What if, all through your childhood, your dad told you things like, “You’re gonna shake up this world,” and, “You’re gonna win Wimbledon.” And drove you past mansions in the ritzy part of town, assuring you that one day you’d have one of your own.

For two young Black girls growing up in the 1980s in a sketchy neighborhood south of L.A., such aspirations may have seemed wildly unattainable. But, thanks to the mental and physical coaching of their parents and their own hard work, Venus and Serena Williams did indeed shake up the world – and changed the face of the game of tennis.

As recounted in King Richard (on Netflix), starring Will Smith as the crafty, controversial father, it’s a rousing tale of what can happen when raw talent meets radical determination. This is also a tale of two sisters, born only 16 months apart, who, despite fierce competition with each other on the court, managed to preserve their sisterly love and remain each other’s strongest supporter. Though both are champions in their own right, they actually achieved their greatest success by teaming up to win three Olympic Gold Medals in women’s doubles, adding to Venus’ singles gold (and her five Wimbledon wins.)

Serena is now retired and raising kids, but Venus, who’s been sidelined by injuries, recently announced that she’s still passionate about tennis and is aiming for a comeback. The superstar, who turns 44 this month (June 17, 1980, 2:21 p.m., Lynwood CA) possesses a fascinating chart. She has the Sun conjunct Venus (how appropriate!) in the sign of the Twins, and Venus rules her chart with Libra rising. Both planets are squared by taskmaster Saturn and athletic Mars in perfectionistic Virgo, which explains her drive and dedication in the face of obstacles. Sister Serena’s stellium of five planets (including the Sun) in Libra connects with Venus’ Ascendant and Pluto. This powerful tie in the bright, lightning-quick air signs of Gemini and Libra makes for an unbeatable team, on and off the court.

The upcoming Gemini New Moon (June 6, 5:37 a.m. PT), is eerily akin to Venus Williams’ chart: A conjunction of Sun and Venus is closely squared by Saturn. This is a power aspect, as the tennis star has proven. But a square from the lively, creative Sun and Venus to the planet of reality and discipline can also be frustrating. It wasn’t easy for Venus to find an entrée into white country clubs in the late 80s and early 90s. Likewise, this New Moon at 16 Gemini may slow us down and help us develop patience. There are five planets in the sign of the Twins at this lunation: Sun, Moon, Mercury, Venus and Jupiter. That’s a huge emphasis on the sign that loves to chat, research, ask questions, try new things, get out and about, multi-task and connect with others. Yet Saturn in Pisces may restrict these activities to some extent. A square between mutable signs calls for staying flexible and being willing to shift your point of view. Try to not judge yourself for being unable to move fast enough or for not living up to others’ expectations.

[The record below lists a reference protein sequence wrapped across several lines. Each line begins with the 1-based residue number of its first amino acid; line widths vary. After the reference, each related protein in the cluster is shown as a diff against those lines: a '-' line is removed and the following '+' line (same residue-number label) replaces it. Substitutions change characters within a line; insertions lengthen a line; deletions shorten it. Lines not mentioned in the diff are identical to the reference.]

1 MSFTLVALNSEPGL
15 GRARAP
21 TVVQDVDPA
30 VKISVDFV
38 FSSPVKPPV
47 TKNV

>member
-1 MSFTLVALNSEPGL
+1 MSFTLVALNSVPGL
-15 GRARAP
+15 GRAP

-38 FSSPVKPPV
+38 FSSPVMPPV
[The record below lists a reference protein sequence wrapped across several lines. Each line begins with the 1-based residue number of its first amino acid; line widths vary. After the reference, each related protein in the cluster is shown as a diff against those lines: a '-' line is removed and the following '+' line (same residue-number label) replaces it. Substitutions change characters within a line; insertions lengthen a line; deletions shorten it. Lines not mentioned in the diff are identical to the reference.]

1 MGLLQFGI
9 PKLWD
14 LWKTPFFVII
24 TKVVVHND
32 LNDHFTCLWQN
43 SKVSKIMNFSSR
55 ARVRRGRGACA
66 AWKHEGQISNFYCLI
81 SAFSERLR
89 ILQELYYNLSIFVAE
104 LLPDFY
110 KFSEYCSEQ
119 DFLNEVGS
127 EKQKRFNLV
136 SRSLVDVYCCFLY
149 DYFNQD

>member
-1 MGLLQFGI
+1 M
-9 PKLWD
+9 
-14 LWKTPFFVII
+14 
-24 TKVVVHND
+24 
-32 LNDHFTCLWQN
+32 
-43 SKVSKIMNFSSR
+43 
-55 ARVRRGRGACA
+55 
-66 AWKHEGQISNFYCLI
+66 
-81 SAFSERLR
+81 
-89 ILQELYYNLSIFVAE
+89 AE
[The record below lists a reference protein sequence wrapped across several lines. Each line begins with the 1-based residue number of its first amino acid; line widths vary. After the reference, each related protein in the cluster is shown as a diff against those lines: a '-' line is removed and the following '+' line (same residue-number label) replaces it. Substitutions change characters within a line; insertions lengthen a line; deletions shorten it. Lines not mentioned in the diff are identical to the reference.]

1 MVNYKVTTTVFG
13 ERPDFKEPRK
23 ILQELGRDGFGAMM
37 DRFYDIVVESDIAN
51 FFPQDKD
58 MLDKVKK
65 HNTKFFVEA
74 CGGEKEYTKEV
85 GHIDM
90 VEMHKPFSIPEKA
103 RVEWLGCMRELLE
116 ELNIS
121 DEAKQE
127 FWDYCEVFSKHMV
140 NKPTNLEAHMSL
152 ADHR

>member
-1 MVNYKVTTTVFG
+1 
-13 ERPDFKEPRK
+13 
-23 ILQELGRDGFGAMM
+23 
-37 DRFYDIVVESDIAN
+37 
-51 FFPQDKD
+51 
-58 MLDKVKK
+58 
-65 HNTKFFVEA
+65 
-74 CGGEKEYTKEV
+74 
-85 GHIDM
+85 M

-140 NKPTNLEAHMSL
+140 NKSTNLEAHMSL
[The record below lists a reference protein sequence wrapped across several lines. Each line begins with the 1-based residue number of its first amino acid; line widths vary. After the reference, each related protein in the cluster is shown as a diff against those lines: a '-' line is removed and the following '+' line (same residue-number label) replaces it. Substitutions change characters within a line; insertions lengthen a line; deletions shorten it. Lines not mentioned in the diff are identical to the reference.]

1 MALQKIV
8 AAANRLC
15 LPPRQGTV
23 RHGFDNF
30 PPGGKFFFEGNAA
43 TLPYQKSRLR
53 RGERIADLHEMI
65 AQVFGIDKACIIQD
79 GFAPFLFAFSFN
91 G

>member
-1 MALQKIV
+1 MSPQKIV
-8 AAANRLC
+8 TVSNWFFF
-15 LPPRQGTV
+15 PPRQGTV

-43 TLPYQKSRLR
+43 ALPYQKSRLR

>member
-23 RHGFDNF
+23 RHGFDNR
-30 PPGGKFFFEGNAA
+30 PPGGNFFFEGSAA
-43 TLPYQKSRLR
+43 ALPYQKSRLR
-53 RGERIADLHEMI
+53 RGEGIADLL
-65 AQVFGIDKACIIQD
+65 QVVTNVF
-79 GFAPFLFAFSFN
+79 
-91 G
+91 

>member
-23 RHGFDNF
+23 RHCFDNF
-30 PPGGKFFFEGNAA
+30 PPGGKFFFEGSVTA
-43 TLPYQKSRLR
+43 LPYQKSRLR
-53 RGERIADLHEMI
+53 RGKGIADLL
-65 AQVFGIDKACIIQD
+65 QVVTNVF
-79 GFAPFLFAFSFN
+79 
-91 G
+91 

This New Moon also features a beautiful trine from Jupiter to Pluto, exact June 2. A super-networker aspect, it enhances our mental powers and helps us team up with others to share forward-thinking ideas (Pluto in Aquarius), which bring luck and boost communications (Jupiter in Gemini). This can be a good time to launch a project – as long as you’re willing to think long-term and be patient. Even though it’s not yet exact, we’re now having a preview of the upcoming Jupiter-Saturn square (August 2024 – April 2025), a one-foot-on-the-gas, one-foot-on-the-brake kind of aspect. More on that at a later date.

If you have a good relationship with Saturn, this can be a productive New Moon for you. But if you should feel hamstrung, just think of Venus Williams, who transformed her square from Sun-Venus to Saturn into literal gold (including great wealth) by disciplining her mind and body. She may have paid a price for dedicating her life to being the best, but she’s doing what she loves – and you can’t beat that.